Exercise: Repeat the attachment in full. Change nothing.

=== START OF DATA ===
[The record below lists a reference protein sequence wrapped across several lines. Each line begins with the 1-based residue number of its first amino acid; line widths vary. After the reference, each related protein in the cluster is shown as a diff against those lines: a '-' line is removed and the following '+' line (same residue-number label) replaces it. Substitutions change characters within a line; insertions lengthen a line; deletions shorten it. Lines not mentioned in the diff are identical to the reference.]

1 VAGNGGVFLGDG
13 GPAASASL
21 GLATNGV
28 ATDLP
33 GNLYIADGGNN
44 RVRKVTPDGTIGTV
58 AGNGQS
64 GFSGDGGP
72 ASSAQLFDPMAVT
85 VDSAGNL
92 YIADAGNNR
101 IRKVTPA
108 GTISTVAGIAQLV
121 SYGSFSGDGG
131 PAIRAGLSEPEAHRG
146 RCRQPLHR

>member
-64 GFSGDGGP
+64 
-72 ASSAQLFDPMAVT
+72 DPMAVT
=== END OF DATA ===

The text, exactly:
[The record below lists a reference protein sequence wrapped across several lines. Each line begins with the 1-based residue number of its first amino acid; line widths vary. After the reference, each related protein in the cluster is shown as a diff against those lines: a '-' line is removed and the following '+' line (same residue-number label) replaces it. Substitutions change characters within a line; insertions lengthen a line; deletions shorten it. Lines not mentioned in the diff are identical to the reference.]

1 VAGNGGVFLGDG
13 GPAASASL
21 GLATNGV
28 ATDLP
33 GNLYIADGGNN
44 RVRKVTPDGTIGTV
58 AGNGQS
64 GFSGDGGP
72 ASSAQLFDPMAVT
85 VDSAGNL
92 YIADAGNNR
101 IRKVTPA
108 GTISTVAGIAQLV
121 SYGSFSGDGG
131 PAIRAGLSEPEAHRG
146 RCRQPLHR

>member
-64 GFSGDGGP
+64 
-72 ASSAQLFDPMAVT
+72 DPMAVT